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Researching Ethics and Digital Collections

Posted 1:19 p.m. Wednesday, Dec. 1, 2021

Photo of Digital Collections Librarian David Mindel digitizing materials to add to Murphy Library Digital Collections

Recent publication highlights complexities of ethical digital information management

By David Mindel

Ethics and information are no strangers, particularly in today’s world of information production and consumption. Libraries, as information institutions, are trusted pillars in the information landscape of yesterday, today and tomorrow. As such, ethically informed information management is essential in preserving this position of trust. As a digital collections librarian, I am intrigued by the continual ethical complexities that arise out of a world that becomes ever-more reliant on information and technology.  

Photo of Digital Collection Librarian David Mindel

Investigating this topic resulted in the article, “Ethics and Digital Collections: A Selective Overview of Evolving Complexities,” published in Journal of Documentation. In this article, I attempted to touch on some major ethical considerations for those in the cultural heritage and digital humanities fields. This was a challenging article to write because the topic is obviously greater than what can be expressed in a single article. In addressing this, I selected areas that I felt are of particular significance and that should be on the minds of information professionals in similar positions to mine. This included touching on content selection, discovery and access, the shifting digital divide, digital information vulnerability, and the yet-to-be-realized complexities the future may present.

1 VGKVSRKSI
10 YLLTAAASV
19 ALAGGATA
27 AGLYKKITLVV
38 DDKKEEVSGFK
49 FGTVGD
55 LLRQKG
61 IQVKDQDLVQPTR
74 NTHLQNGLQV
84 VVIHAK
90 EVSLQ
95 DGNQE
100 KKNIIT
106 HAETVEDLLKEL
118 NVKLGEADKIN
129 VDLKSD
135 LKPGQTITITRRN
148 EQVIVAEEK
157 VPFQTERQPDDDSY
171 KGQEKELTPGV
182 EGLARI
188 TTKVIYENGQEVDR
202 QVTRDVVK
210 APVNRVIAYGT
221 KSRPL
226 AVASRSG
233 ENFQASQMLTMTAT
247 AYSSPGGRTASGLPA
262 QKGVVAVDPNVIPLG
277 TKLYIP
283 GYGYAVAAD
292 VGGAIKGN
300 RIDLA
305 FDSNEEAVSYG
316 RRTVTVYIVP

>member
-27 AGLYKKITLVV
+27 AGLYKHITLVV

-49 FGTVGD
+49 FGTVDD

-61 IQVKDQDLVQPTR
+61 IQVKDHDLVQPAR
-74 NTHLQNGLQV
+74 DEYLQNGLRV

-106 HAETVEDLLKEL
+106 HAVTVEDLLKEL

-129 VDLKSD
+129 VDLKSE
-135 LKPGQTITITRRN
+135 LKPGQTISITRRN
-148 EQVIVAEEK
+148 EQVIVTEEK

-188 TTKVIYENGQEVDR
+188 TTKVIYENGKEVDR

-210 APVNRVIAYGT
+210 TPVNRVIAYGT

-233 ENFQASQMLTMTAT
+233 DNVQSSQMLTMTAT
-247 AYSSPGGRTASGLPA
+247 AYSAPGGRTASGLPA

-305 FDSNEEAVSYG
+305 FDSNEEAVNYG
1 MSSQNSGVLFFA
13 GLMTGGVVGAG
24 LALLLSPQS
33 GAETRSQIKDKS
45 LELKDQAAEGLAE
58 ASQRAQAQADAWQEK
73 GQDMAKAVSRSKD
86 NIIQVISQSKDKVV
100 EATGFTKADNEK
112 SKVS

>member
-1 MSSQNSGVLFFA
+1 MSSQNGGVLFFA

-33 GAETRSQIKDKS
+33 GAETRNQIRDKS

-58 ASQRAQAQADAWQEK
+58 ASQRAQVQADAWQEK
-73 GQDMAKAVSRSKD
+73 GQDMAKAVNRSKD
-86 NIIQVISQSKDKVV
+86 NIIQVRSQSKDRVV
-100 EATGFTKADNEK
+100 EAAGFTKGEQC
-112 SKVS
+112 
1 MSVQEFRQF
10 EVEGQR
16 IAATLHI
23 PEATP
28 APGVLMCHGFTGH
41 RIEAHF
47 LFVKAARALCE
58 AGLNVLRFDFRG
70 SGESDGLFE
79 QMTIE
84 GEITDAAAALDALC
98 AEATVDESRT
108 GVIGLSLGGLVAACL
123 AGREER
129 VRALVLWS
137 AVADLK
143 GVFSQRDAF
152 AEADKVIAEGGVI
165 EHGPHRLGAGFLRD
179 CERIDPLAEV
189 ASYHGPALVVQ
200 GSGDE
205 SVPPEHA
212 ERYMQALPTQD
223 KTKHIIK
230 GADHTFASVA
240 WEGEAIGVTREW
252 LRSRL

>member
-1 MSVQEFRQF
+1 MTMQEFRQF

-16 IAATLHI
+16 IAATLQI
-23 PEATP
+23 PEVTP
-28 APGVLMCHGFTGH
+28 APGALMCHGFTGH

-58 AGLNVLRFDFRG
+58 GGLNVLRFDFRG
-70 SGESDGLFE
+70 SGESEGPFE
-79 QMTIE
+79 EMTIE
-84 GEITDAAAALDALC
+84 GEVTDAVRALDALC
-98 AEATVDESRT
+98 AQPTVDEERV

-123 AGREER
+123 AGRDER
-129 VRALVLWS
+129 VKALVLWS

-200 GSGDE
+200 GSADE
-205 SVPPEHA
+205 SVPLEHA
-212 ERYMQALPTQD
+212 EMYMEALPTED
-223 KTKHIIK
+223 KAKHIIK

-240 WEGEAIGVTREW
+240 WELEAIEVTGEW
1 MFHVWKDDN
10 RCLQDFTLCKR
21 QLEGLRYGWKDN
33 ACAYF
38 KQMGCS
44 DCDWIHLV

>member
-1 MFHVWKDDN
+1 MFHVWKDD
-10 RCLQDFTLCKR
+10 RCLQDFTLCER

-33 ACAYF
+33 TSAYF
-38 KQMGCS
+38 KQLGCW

My major takeaway from this research is that the management of digital information in today’s world requires a sensitivity to, and an awareness of, both the positives and negatives of digital information. Digital information has the incredible power to inform and influence. Yet, this power is subject to its own vulnerabilities, including manipulation, misrepresentation, lack of preservation and limited accessibility. From this, I feel it becomes apparent that the first step in countering information mismanagement is to grasp the reality that the information landscape is constantly evolving. Ethically informed information management demands a realization of this evolution as well as the ability to adapt and recognize that the actions information professionals make now impact how, where and when information is consumed, understood and used.